How to Make Fabric-bound Beads

comments (8) March 14th, 2008     

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Maui Maui, member
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Give your favorite beads an upgrade with sheer fabric.
Cut a bias strip.
Sew a tube.
Give your favorite beads an upgrade with sheer fabric.

Give your favorite beads an upgrade with sheer fabric.

Photo: Scott Phillips

If you've ever longed to be a jewelry designer, here's your chance. Knotting beads into a tube of fabric couldn't be easier, and the results are magnificent. In fact, Oscar de la Renta, Louis Vuitton, and Versace have shown these beauties in recent collections—not only as accessories but also sewn directly onto garments. For fabric, choose a lightweight chiffon (as shown), mesh, power netting, stretchy lace, or a fine knit. As you'll see, you'll cut your tube on the bias (a 45° angle to the fabric's straight grain), and that builds in a little stretch to get around those bulky beads.

What You'll Need:
Beads
Measuring tape
Nail polish remover and metallic spray paint (optional)
Fabric and Fray Check
Scissors
Sewing machine and thread
Knotting pliers
Clasp, eyepins, endcap
Wire-cutters
Round-nose pliers
Medallion (optional)

Step 1: Cut a bias strip
To find true bias, fold your fabric 45° to the selvage (the tightly woven edge). Cut a strip along the fold to fit the bead width, plus an 1⁄8-inch seam allowance. To allow for knotting, make sure that the strip length is three times the finished length of the necklace. Piece the strip as necessary to get that length.


Cut a bias strip from sheer fabric.

Step 2: Sew a tube
Set your machine stitch length to 15 stitches per inch so that the stitches don’t pop when you stuff the beads. With right sides together, machine-sew the tube using an 1⁄8-inch seam allowance. Stretch the tube as you sew. Turn it right-side out using a needle and doubled thread.


Turn using needle and thread.

Step 3: Paint wooden beads
Give wooden beads a metallic shine. In a well-ventilated area, wipe the beads clean with nail polish remover to remove existing varnish, and then spray paint them. Let them dry completely.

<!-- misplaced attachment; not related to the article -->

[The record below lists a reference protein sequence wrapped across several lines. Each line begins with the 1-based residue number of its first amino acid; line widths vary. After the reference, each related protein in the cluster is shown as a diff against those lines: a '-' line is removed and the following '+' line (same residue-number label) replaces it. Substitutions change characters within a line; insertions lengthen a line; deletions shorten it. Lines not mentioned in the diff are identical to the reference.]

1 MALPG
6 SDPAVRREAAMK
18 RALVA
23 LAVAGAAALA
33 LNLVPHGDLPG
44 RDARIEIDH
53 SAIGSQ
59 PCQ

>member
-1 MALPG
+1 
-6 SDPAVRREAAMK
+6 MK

Spray paint the beads to add a metallic shine.

Step 4: Add a medallion (optional)
If you want to add a center medallion, add it before you stuff the tube with beads. Double the tube as shown, and then slip it through the medallion. Push the two raw tube ends through the loop to secure.


Loop the medallion to secure it in place before you add beads.

Step 5: Stuff and knot
If you aren’t using a medallion, knot one raw end of the tube. Insert a bead. Tie a knot using knotting pliers to get a tight, flush fit. Repeat for the length of the necklace.


Tie a knot after each bead; glass and plastic beads lend a bit of sparkle to your design.

Step 6: Add an end cap
For longer necklaces you can simply knot the ends. For a choker style you’ll need to add a clasp.
Insert an eyepin over the last knot. Add an end cap. With round-nose pliers, form a partial loop.


Attach an end cap using pliers.

Step 7: Insert the clasp
Attach the decorative clasp to the end cap’s partial loop, and then close the loop. Repeat this process at the other end of the necklace.


Attach the clasp.

Photos by Sloan Howard

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Comments (8)

ArtInspiredGifts writes: Great tutorial! If you had beads with large holes you could slide some over the outside of the fabric stripe to add some color and texture. Thanks for the inspiration.
Posted: 11:58 am on August 7th
clothingeng writes: Nice tutorial, thanks :)
Posted: 11:08 am on August 7th
thread123 writes: I was going to ask the same question about decorating the beads if they weren't going to show but I see someone already has and that makes sense. I have seen this project before but this tutorila has a more finished idea with the clasp more professional looking. Thank-you.
Posted: 8:14 am on August 7th
whizbang writes: Chachito, I think they paint the beads metallic because they use a sheer fabric for the tube. The metallic finish will shine a little through the fabric. (Like it does in the necklace on the left in the photo.)
Posted: 4:56 pm on August 6th
chachito writes: Did I misunderstand something? If the bids go inside the tube, why do they need to be painted or embellished?
I would appreciate if somebody could clarify this for me. Thanks,
Aida
Posted: 3:03 pm on August 6th
rr528 writes: Sew it onto a garment, huh...? Hmmm...interesting...
Posted: 12:26 pm on August 6th
trusk4u writes: What a great idea! I have stacks of fabric from old sewiing projects.The possiblities are endless. Good way to upcycle that fabric,and you could use beads from a thrift store.
A big thanks for posting this.
Posted: 8:46 pm on June 3rd
Candie_Cooper writes: Nice tutorial! Now I just have to decide which fabric to try which is no easy task.... Thanks for posting this. :-)
Posted: 12:00 pm on April 10th
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